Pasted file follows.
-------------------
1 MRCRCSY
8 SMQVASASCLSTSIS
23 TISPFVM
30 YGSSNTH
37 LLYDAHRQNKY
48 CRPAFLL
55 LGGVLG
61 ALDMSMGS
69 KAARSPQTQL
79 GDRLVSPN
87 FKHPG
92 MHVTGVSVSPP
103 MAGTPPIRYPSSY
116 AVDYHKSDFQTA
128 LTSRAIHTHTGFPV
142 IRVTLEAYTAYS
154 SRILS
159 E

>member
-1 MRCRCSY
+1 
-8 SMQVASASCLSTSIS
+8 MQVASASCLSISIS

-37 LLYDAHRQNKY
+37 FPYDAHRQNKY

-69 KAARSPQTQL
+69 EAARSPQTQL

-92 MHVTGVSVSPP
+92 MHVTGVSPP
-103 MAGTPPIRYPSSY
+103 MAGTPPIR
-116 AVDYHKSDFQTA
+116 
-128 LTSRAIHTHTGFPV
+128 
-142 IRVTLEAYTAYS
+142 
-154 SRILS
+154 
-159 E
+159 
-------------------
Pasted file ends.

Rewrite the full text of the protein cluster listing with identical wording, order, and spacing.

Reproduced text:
1 MRCRCSY
8 SMQVASASCLSTSIS
23 TISPFVM
30 YGSSNTH
37 LLYDAHRQNKY
48 CRPAFLL
55 LGGVLG
61 ALDMSMGS
69 KAARSPQTQL
79 GDRLVSPN
87 FKHPG
92 MHVTGVSVSPP
103 MAGTPPIRYPSSY
116 AVDYHKSDFQTA
128 LTSRAIHTHTGFPV
142 IRVTLEAYTAYS
154 SRILS
159 E

>member
-1 MRCRCSY
+1 
-8 SMQVASASCLSTSIS
+8 MQVASASCLSISIS

-37 LLYDAHRQNKY
+37 FPYDAHRQNKY

-69 KAARSPQTQL
+69 EAARSPQTQL

-92 MHVTGVSVSPP
+92 MHVTGVSPP
-103 MAGTPPIRYPSSY
+103 MAGTPPIR
-116 AVDYHKSDFQTA
+116 
-128 LTSRAIHTHTGFPV
+128 
-142 IRVTLEAYTAYS
+142 
-154 SRILS
+154 
-159 E
+159 